Network Fabric for Healthcare: A No-Brainer

HealthcareThe concept of a network fabric has been around for a few years now, but deployments have been spotty.  One of the reasons for this sparseness is that it’s tough to come up with any kind of ROI around a network upgrade, particularly in the data center where you’re talking about pricey infrastructure.

To combat this, some vendors have oriented the sales process around business outcomes.  And while “business outcomes” has become this year’s overused phase, the concept does make sense — if you can actually solve a business problem, it makes the whole sales process easier.  However, selling to business outcomes generally requires some level of knowledge of the vertical.

One of the verticals that I think could benefit most from a network fabric is the healthcare vertical.  Many healthcare organizations have older infrastructure; some haven’t had an upgrade to the network since Y2K.  Additionally, there are some larger macro trends around privacy and the rapid digitization of healthcare records that are driving the need for a network change.  So here are some of the top reasons I think healthcare should migrate to a network fabric.

  • Provides faster access to electronic information. Physicians, nurses and other clinicians require significant volumes of information when making decisions. Traditional networks add far too much latency to quickly pull up large data sets. The flat, efficient design of a network fabric enables much faster access to electronic information.
  • Serves as a key component of PACS (Picture Archiving and Communication Cystems), VNA (Vendor Neutral Archive) and other imaging technologies. Medical imaging means massive amounts of storage must be recorded and then archived. A network fabric connects storage systems to imaging systems and is a key component of the overall solution.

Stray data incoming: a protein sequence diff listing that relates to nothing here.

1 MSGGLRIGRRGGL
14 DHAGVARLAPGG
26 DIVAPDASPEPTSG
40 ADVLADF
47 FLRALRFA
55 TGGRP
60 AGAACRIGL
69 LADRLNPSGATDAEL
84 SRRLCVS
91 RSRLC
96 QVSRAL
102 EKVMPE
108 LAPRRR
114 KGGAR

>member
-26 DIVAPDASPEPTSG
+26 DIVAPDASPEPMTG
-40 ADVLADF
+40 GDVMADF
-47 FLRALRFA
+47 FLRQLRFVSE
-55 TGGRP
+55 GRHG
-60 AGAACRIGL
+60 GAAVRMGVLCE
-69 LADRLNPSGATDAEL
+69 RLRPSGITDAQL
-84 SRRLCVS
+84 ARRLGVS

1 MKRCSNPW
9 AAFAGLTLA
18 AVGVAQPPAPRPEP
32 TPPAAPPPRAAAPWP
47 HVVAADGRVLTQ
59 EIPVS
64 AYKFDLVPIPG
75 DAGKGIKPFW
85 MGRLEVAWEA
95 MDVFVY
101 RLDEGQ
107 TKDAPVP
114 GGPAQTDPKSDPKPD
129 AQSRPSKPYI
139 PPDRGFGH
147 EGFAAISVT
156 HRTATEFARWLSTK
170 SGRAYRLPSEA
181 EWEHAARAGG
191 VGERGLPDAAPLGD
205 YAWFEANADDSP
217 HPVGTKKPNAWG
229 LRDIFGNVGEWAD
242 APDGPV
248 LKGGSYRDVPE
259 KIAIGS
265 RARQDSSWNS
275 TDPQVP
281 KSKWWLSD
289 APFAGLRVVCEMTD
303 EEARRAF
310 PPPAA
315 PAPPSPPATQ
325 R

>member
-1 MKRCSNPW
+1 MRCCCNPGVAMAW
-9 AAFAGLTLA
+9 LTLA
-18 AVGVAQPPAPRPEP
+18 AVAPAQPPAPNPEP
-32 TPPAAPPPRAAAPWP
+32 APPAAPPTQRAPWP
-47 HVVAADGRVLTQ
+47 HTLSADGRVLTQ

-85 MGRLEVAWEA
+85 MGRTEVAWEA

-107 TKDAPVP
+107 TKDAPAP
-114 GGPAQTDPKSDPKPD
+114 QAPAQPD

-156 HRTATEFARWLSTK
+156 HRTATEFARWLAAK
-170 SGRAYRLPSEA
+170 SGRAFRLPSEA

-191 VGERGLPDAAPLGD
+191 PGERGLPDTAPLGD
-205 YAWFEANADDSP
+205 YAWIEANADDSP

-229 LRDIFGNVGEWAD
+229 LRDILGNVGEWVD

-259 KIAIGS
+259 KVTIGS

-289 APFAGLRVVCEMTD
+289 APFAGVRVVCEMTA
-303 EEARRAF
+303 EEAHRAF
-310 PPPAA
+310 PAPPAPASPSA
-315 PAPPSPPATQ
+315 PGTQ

• Enables consumerization. Healthcare institutions have been aggressive with the use of consumer devices in the workplace. Hospitals have connected patient-monitoring systems to these devices so physicians and nurses can be immediately notified of any critical issue with a patient, meaning that any latency in transmission can jeopardize the quality of care. A network fabric provides the low-latency network required to make consumer devices a viable part of healthcare IT strategy.
  • Optimizes the performance of desktop virtualization to support workstation-on-wheels programs. The digitization of healthcare means more computer terminals are required in more places to access and input information. However, it’s far too expensive to place a workstation everywhere a computer may be needed. To help, hospitals have rolled out workstation-on-wheels programs where computers can be moved from location to location when a physician, nurse or technician requires it. Desktop virtualization allows data to be centralized while still enabling ubiquities access. A successful desktop virtualization rollout requires a low-latency network fabric to optimize performance.
  • Enables improvements to patient privacy. Manual switch-by-switch or port-by-port configuration is far too slow and error-prone to ensure the highest levels of security. The centralized control and policy provisioning of a network fabric means healthcare IT no longer needs to compromise privacy concerns by quickly enabling new services.
  • Provides a robust network for deployment of apps such as video and telemedicine. Use of video in healthcare has skyrocketed as physicians leverage it to provide better, more personalized healthcare to remote patients.  Video is a bandwidth-intensive application, and is sensitive to jitter and packet loss. A network fabric is ideally suited to usher in the video era in healthcare.